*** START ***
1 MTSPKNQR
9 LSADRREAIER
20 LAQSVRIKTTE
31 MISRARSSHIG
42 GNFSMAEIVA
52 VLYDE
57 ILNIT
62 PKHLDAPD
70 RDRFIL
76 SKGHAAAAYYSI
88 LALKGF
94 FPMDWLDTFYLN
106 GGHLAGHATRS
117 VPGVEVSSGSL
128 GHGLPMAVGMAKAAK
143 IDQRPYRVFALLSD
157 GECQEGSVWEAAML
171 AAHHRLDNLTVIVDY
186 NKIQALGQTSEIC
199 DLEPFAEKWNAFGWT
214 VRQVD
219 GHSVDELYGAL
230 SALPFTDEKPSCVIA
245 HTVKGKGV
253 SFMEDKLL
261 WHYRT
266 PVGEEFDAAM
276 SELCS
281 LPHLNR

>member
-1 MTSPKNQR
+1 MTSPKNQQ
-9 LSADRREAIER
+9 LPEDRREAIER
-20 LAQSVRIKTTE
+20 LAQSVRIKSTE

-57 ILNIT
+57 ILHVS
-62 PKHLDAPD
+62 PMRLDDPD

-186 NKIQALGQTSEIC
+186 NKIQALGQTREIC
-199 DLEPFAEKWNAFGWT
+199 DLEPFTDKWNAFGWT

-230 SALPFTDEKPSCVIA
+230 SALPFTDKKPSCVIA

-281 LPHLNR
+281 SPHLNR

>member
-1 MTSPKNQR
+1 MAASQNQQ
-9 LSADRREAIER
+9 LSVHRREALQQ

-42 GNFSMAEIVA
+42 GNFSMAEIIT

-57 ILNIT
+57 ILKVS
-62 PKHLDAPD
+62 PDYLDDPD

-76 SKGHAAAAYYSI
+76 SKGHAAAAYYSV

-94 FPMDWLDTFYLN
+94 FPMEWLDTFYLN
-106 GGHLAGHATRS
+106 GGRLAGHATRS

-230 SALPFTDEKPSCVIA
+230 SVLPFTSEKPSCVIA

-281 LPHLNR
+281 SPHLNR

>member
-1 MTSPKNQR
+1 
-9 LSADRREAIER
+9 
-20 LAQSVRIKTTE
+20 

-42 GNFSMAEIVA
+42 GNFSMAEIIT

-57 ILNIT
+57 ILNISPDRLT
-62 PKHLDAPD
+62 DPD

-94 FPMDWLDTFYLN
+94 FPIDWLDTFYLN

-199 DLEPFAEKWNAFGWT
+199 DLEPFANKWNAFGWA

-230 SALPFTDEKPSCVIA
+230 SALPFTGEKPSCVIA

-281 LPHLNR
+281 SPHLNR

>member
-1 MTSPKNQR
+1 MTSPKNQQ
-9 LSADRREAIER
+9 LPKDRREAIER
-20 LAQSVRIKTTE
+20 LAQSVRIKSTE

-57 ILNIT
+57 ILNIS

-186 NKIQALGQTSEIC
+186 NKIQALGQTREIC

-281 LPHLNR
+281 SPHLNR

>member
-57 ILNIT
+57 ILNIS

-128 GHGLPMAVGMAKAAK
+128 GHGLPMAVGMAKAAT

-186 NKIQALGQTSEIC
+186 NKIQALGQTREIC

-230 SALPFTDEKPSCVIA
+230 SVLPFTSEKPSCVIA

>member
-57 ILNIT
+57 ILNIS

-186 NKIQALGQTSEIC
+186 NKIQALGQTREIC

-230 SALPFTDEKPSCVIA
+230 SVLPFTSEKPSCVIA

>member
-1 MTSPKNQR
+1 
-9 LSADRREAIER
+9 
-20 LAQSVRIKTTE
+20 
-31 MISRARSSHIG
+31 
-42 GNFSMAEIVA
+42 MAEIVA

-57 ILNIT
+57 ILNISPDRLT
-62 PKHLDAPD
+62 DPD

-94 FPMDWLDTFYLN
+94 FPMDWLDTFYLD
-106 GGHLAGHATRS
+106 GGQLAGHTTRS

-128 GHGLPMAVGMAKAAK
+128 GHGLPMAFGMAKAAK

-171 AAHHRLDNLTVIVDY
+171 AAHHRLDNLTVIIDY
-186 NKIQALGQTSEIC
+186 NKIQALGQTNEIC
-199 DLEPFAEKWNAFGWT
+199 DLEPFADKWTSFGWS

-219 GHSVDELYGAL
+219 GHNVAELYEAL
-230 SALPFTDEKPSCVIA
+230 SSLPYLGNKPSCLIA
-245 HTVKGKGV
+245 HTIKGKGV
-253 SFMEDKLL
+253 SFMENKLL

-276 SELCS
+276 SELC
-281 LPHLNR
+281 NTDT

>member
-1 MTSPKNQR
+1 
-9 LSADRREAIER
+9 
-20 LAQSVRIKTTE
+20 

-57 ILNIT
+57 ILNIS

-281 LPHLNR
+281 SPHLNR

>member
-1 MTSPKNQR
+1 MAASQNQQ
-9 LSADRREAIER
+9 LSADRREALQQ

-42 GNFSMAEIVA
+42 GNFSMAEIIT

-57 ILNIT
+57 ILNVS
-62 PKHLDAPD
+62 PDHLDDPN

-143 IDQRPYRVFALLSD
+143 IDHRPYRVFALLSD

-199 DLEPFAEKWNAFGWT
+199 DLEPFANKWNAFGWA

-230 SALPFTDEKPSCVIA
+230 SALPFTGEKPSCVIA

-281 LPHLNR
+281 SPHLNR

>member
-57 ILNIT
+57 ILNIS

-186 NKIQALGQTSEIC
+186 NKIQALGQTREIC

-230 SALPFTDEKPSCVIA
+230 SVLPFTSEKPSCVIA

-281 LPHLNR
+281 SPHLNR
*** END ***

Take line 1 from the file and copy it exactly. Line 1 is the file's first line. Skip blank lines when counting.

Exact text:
1 MTSPKNQR